A piece of the African-American artistic movement
Langston Hughes was born in Joplin, MO, His parents divorced shortly before he was born and his father moved to Mexico. His mother had to go to the city in search of a job, so his grandmother, Mary Langston raised him. He moved to Cleveland to live with his mother and his step-dad during high school. After graduating his ambitious goals were to move on to Colombia University and become a poet. However his father said he would only fund college if he studied Engineering. Langston later dropped out to focus on the African-American cultural movement. His first major piece, The Weary Blues covered the sound and soul of Harlem. When this piece won an award, writer Carl Van Vechten used his influence to get Hughes´ pieces in the Vanity Fair. Hughes graduated college and Lincoln University and had many controversial writings after this. He kept his dream clear and focused on how he took in the world. In his travels around the world he stared supporting communism due to the depression sweeping across the world. Langston had a brief stint of writing plays and movies, but had to include racial stereotypes so that was short lived. He continued to write the rest of his life and in 1967, May 22nd he die due to uremia.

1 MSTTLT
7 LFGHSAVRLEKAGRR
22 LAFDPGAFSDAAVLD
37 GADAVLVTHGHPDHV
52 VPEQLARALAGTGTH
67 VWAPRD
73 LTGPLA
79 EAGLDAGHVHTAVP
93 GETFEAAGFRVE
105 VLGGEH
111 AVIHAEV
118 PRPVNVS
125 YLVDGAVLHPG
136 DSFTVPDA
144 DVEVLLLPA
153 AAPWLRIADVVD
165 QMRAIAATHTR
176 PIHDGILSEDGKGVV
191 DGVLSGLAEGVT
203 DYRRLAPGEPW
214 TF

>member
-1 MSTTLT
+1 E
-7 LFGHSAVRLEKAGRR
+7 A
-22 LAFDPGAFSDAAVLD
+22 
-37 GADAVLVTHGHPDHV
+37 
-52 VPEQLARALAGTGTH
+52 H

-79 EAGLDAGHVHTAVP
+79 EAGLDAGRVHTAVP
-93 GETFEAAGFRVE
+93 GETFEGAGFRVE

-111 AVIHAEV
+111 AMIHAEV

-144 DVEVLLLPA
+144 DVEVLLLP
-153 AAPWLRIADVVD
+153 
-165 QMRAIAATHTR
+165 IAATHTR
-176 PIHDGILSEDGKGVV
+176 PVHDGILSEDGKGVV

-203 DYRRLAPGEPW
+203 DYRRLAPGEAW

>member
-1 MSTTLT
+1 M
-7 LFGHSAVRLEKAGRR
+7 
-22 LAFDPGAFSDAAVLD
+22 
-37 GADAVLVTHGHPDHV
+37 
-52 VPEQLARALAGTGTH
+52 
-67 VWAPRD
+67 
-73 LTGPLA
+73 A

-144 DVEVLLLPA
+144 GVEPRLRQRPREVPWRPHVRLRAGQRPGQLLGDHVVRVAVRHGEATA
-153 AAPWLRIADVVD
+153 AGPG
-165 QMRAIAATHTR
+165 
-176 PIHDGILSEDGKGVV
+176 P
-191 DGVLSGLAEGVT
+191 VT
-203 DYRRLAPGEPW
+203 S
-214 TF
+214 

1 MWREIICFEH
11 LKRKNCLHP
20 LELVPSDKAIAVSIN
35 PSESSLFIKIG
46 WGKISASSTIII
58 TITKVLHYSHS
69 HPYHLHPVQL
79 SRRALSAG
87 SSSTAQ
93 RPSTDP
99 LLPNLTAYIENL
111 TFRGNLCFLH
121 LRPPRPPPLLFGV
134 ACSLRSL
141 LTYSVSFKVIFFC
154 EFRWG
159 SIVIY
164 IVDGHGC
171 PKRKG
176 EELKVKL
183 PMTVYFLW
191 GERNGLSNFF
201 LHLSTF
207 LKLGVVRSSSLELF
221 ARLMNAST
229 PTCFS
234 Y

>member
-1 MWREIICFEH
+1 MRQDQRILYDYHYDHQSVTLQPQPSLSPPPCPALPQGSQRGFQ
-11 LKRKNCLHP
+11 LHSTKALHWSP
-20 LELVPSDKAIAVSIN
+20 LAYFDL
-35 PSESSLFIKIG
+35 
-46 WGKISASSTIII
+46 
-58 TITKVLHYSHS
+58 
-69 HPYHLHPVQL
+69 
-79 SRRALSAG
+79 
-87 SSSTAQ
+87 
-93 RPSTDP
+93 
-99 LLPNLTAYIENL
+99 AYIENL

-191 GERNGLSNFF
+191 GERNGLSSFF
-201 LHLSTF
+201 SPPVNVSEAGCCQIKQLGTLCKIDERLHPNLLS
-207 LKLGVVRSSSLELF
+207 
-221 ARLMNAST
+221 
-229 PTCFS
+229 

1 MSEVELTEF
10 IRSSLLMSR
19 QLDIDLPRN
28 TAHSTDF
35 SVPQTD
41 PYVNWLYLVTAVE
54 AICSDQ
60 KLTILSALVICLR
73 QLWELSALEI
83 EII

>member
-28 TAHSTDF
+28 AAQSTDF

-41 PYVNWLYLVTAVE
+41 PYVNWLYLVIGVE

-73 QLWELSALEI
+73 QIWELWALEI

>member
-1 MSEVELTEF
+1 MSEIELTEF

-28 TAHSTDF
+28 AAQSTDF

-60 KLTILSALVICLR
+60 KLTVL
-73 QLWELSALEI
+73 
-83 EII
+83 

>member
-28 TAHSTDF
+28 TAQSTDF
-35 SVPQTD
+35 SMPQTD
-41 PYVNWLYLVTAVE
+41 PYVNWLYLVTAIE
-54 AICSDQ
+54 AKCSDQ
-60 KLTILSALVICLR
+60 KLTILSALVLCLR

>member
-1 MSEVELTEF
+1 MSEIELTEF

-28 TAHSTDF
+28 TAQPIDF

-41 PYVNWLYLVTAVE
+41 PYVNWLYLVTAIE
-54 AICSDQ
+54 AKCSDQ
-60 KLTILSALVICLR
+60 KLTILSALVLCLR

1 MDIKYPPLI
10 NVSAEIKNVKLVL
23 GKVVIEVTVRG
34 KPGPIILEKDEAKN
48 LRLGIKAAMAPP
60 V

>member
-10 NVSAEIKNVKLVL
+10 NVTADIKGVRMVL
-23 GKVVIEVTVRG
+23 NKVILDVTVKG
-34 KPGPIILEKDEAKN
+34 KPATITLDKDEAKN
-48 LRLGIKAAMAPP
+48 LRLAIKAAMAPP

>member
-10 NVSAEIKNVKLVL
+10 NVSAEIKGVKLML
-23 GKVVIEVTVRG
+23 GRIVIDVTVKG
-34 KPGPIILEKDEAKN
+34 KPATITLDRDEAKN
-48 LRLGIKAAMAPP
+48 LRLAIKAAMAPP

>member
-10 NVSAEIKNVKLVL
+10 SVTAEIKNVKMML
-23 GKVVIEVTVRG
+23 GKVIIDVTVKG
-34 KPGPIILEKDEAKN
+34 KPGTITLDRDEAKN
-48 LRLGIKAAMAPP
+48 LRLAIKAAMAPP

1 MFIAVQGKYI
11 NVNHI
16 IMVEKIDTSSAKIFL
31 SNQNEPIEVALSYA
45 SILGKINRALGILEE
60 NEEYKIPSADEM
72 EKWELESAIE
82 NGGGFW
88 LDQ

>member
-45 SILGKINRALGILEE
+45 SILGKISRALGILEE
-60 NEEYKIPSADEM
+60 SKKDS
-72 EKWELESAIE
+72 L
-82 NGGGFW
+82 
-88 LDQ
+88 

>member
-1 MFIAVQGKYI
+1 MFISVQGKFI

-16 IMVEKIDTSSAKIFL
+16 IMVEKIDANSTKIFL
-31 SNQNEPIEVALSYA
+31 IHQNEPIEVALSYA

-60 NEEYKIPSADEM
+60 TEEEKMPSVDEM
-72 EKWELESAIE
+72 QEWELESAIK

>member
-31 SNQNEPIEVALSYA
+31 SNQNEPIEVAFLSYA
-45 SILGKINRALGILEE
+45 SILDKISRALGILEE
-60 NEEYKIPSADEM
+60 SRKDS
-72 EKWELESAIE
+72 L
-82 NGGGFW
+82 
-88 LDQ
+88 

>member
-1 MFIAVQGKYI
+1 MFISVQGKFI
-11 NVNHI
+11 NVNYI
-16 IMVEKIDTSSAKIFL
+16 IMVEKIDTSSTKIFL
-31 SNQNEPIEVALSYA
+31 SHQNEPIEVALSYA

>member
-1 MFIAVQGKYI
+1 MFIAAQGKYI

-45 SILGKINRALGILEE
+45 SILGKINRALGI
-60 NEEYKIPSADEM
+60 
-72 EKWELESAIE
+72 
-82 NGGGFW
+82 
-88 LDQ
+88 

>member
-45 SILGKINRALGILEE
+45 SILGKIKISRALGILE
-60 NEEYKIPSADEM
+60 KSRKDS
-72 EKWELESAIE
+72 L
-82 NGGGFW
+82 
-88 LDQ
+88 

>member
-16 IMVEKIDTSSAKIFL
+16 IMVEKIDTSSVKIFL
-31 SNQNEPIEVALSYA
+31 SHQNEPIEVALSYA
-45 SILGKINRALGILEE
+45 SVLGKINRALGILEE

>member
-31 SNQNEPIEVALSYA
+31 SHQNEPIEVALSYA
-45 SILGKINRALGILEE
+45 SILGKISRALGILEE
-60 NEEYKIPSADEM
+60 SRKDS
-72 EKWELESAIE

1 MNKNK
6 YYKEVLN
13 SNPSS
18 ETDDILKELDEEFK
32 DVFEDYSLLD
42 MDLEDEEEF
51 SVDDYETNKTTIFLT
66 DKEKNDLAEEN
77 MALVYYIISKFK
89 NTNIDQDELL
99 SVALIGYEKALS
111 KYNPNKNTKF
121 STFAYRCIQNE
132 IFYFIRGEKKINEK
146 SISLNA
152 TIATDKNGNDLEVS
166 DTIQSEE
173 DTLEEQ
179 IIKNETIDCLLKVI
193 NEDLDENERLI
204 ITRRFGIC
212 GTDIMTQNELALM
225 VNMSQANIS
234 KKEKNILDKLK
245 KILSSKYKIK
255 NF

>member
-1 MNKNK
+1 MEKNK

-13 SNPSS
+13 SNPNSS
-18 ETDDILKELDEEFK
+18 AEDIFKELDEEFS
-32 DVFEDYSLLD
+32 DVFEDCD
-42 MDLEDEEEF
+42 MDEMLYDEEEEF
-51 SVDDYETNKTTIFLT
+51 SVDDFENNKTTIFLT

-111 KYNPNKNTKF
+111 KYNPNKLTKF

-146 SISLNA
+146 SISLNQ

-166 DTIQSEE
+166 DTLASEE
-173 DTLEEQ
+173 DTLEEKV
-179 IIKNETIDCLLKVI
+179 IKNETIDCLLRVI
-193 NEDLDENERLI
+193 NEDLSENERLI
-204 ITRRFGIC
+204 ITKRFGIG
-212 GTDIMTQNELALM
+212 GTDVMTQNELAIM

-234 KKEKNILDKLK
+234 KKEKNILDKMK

- Published, The Weary Blues which covered the sound of Harlem for the world.
- Fine Clothes to the Jew sparked controversy among African Americans while it portrayed prostitutes, alcoholics and the poor.
- In a series of plays, Langston created the character, ¨Simple¨ to show the struggles a black man faces.
Langston Hughes - "The Weary Blues" on CBUT, 1958